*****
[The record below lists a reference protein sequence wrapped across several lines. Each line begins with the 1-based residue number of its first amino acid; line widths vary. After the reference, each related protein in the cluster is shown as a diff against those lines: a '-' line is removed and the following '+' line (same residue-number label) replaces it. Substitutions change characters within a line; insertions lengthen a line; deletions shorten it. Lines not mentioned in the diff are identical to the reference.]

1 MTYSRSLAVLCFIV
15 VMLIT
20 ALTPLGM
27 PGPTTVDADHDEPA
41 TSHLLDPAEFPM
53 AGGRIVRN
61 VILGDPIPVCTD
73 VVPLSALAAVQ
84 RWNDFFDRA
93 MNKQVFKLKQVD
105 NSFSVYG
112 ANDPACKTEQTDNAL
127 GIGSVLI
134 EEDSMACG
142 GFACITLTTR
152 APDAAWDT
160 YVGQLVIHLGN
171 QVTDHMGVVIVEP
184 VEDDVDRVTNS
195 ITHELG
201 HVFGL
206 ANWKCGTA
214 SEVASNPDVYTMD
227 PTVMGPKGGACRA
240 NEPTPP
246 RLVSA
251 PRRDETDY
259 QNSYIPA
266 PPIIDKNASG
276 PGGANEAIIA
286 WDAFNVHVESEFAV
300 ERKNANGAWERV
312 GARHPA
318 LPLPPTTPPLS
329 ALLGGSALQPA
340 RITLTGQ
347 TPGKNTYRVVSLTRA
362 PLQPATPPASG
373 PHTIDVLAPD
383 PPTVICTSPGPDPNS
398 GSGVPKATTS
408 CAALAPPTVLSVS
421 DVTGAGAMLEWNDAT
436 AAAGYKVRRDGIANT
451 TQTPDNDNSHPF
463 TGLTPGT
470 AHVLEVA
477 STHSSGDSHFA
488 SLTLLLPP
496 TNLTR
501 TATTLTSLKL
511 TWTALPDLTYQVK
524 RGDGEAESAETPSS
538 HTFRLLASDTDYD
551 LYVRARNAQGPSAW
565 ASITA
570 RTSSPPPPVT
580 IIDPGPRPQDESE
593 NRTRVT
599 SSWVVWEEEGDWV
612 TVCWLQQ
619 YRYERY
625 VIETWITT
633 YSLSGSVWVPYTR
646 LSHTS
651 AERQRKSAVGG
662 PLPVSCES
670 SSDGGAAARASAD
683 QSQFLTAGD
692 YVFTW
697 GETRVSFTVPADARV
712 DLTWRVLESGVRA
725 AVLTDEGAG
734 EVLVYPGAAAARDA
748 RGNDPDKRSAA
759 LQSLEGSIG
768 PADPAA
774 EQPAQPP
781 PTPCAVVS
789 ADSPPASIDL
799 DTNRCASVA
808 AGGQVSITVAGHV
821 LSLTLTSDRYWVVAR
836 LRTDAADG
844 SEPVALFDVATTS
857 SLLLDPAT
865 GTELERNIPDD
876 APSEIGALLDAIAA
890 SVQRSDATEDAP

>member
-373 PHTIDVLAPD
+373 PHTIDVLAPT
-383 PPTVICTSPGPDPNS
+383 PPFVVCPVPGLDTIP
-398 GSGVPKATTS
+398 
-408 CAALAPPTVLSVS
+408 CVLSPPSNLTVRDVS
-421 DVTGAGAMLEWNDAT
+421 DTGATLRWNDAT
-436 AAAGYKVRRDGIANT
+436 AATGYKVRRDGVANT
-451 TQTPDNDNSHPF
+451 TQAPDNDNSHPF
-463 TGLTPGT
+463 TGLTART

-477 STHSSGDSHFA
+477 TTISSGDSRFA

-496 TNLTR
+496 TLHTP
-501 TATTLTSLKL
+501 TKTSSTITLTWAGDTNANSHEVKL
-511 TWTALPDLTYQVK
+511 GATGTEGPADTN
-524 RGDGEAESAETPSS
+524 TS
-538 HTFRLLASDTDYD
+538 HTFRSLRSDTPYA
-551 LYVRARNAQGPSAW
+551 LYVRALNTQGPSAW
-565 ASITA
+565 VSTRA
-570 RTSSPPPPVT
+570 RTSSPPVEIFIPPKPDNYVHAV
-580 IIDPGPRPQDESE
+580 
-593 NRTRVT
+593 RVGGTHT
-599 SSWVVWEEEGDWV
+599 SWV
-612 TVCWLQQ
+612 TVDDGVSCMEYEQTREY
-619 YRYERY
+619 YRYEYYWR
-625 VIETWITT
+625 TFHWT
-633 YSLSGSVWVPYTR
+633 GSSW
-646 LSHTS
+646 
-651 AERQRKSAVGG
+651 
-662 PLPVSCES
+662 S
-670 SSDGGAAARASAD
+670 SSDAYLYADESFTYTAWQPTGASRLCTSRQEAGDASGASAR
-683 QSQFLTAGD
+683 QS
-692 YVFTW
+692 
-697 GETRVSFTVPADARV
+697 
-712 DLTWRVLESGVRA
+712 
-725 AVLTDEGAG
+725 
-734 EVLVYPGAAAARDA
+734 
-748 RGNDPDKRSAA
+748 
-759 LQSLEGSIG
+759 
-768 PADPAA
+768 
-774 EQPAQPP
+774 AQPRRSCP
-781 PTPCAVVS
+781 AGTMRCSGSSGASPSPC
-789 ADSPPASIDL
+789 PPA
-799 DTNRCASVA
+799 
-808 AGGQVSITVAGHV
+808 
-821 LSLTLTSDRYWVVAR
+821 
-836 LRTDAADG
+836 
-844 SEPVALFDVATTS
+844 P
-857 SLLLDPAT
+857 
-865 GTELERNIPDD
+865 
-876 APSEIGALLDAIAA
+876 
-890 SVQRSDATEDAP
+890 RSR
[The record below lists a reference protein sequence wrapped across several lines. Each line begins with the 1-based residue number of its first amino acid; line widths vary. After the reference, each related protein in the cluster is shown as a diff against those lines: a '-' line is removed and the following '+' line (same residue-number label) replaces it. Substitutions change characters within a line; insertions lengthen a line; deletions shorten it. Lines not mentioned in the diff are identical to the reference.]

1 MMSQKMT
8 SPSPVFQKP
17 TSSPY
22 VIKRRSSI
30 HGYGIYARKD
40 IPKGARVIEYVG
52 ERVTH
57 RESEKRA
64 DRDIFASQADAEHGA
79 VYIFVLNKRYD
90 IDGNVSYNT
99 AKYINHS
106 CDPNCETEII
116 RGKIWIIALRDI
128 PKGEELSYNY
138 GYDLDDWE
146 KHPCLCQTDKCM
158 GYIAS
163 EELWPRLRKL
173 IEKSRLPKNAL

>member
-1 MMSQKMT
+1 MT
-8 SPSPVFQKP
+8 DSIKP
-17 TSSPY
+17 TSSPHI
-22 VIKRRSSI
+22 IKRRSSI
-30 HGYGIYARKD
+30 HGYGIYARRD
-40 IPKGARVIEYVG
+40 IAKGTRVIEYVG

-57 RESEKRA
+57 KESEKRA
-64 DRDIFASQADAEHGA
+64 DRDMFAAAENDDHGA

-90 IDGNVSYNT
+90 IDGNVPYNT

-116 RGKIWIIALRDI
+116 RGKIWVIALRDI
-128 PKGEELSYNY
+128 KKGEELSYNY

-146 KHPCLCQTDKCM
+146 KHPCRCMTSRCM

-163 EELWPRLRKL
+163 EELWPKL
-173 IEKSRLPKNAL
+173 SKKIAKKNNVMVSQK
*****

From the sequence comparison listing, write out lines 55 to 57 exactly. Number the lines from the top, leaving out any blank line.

538 HTFRLLASDTDYD
551 LYVRARNAQGPSAW
565 ASITA